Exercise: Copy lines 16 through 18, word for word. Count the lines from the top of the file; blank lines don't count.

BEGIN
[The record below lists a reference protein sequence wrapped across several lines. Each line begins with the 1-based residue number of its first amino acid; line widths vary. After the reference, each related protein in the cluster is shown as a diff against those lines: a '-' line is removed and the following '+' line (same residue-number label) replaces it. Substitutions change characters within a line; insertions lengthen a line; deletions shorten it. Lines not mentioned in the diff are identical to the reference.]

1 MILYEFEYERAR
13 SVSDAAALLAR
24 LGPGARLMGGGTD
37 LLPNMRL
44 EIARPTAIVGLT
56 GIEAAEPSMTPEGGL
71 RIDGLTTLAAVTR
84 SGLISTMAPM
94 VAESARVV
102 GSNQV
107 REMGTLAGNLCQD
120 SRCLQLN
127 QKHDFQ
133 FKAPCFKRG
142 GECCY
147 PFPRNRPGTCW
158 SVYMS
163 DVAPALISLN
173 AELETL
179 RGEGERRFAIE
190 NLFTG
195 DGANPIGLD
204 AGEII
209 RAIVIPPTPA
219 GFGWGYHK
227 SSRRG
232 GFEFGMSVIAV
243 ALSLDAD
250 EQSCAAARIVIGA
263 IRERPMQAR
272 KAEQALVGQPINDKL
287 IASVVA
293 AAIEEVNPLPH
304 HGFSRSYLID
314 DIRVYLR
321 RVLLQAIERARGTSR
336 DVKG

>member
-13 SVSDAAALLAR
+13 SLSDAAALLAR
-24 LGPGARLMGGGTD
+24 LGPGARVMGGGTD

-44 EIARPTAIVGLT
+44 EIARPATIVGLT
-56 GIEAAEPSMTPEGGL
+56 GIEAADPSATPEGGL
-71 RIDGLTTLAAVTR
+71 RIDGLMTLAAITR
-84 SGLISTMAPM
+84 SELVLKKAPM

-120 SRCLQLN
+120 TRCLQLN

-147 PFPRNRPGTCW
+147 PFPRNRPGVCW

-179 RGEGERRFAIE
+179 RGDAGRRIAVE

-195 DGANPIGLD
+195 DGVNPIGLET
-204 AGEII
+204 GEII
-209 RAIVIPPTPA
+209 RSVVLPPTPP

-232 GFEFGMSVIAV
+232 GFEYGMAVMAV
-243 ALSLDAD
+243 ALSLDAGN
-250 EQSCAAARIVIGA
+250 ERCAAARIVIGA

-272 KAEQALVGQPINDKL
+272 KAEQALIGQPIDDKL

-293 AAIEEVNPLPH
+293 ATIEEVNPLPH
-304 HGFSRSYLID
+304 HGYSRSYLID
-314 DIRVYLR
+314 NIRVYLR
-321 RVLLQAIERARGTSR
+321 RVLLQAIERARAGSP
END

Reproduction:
142 GECCY
147 PFPRNRPGTCW
158 SVYMS